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In the space of little more than a week, equity markets saw all time highs erased by a series of uncommonly swift plunges, as investors, attempt to price the expanding each of the novel coronavirus, or COVID-19.

What started as a localized outbreak in central China has quickly spread to other parts of the globe, bringing with it as much anxiety as actual suffering.

In the short term, market patterns are best explained by the tilt of collective investor emotion, with stocks getting ahead of themselves in periods of excess elation and becoming attractive when fear is the dominant sentiment (hence the oft-referenced Buffett quote "be fearful when others are greedy and greedy when others are fearful"). While taking advantage of overreactions in the here and now has historically been a great way to set the table for long run success, it can be hard to steel one's nerve when most others are losing theirs. With that in mind, below are some thoughts that might help individuals look past the current tumult and remain focused on their ultimate investing goals:

When might the market begin to look beyond COVID-19? Using past viral outbreaks as a guide, stocks have tended to recover before the number of observed cases has begun to decline. In fact, the market has typically signaled' all clear when infections are still climbing, but are doing so at a decreasing rate.

Technology is helping - whereas it took three months to get a treatment to trial stage during the SARS crisis, advances in drug development technology and accumulated knowledge from past experience have allowed researchers to already reach this milepost for COVID-19.

How significant is the market pullback? Though one imagines a placid trajectory when told that the S&P 500 generated an annualized return of more than 10% in the 40 years spanning 1979-2019, the reality is that stocks experienced an average yearly drop of more than 14% from their previous peak during that period. As of the end of February, we haven't yet matched that fairly standard decline.

Should I exit the market and reinvest when things are more certain? In the cases of SARS, Bird Flu, Swine Flu, MERS, Ebola, and Zika, the S&P 500 was up by more than 20% on average in the 12 months following the start of each epidemic, with none having resulted in a negative one-year return. As mentioned above, the ideal moment to re-renter stocks in most of these cases occurred long before we felt comfortable that the afflictions were well under control, making any attempt at timing extremely difficult. This challenge would be compounded in a non-registered account, where the tactical advantage would have to be great enough to not only generate a meaningful return, but to also overcome the presumed tax impact of crystallizing unrealized gains.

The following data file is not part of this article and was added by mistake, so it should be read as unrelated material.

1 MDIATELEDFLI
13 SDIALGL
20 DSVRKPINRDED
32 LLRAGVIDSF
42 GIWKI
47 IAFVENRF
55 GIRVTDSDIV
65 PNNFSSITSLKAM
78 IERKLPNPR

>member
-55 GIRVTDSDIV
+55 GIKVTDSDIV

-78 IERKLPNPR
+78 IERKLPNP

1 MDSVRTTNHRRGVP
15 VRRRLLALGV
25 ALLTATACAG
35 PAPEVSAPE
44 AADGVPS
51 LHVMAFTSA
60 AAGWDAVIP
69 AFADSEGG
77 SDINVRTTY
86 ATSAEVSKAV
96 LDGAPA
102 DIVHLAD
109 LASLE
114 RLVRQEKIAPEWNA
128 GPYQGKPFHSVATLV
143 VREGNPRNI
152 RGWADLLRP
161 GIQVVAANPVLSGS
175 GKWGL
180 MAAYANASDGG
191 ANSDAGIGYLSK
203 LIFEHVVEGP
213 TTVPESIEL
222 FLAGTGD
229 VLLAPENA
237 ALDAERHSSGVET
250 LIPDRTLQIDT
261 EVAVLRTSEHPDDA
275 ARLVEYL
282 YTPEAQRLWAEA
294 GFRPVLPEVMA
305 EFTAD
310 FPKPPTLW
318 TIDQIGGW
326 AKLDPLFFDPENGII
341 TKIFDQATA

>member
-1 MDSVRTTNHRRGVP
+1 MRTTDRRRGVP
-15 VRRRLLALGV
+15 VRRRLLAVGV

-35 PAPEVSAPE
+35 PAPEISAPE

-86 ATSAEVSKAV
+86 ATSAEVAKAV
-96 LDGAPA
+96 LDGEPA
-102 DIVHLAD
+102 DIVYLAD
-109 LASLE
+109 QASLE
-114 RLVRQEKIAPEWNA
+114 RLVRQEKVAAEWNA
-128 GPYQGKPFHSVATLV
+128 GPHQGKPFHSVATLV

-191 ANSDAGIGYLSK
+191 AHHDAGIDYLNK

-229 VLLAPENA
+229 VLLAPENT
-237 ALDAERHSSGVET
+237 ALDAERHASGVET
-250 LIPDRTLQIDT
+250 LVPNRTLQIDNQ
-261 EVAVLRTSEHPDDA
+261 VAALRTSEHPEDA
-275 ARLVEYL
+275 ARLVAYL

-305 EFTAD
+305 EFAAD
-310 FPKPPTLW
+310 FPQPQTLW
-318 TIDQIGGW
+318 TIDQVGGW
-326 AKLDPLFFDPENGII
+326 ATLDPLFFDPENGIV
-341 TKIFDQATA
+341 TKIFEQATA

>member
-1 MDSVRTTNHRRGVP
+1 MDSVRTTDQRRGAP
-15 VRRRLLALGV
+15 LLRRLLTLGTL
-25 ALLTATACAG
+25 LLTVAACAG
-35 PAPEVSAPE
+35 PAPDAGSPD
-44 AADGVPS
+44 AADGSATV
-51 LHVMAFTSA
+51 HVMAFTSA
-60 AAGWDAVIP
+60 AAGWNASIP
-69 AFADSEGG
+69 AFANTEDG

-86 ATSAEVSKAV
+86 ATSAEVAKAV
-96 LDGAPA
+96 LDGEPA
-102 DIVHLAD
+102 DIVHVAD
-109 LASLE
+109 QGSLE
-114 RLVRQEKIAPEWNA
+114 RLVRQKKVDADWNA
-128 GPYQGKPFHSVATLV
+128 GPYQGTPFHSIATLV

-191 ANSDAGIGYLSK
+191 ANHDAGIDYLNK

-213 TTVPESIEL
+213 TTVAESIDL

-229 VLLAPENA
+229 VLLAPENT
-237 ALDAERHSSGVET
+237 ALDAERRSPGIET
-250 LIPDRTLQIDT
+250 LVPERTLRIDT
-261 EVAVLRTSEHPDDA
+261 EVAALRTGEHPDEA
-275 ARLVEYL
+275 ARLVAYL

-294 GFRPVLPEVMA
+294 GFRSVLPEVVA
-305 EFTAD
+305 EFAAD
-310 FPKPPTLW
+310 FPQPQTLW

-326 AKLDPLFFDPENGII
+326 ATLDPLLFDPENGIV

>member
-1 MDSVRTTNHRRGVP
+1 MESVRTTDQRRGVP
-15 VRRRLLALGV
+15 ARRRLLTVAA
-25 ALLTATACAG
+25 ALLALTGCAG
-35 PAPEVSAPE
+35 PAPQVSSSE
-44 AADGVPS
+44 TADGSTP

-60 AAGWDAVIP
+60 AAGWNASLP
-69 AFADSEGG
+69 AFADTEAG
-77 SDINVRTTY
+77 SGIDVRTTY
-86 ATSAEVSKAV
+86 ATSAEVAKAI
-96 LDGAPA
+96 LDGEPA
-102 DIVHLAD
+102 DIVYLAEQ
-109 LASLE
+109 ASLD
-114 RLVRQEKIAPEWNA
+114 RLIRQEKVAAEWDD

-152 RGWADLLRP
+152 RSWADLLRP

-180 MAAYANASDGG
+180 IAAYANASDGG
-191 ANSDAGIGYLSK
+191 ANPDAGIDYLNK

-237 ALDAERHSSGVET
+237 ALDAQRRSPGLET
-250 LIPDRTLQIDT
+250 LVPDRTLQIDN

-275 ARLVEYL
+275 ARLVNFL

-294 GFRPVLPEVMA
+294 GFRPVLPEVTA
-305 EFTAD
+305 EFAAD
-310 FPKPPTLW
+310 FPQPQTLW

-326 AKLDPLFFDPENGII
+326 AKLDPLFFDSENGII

Diversification has worked - to the market close on February 27, the DM Balanced Composite was down just 1.9% year-to-date. Part of this resiliency is owed to the relative outperformance of our equity positions during the market decline and part is due to the corresponding rush to safety, which has pushed bond prices up and interest yields down. The fall in rates also has implications for the relative attractiveness of stocks. When the dust settles, it's likely that the positive spread between dividend and interest yields will have stretched significantly and the valuation of equities compared to the cost of money will be sitting at rarely seen levels.

While we can't project what the coming weeks will bring for stocks or how the next chapter of the novel coronavirus episode will unfold, we are confident that the current setback will eventually be marked as an interruption in the market's path, rather than a point of directional change. As for the question raised in the title of this piece, the follow up query should be "Do I believe that current events will have a meaningful impact on economic performance, corporate earnings, or the financial system in five years time?" If the answer is 'no'; and you invested with an equity time horizon in mind, then stay the course.

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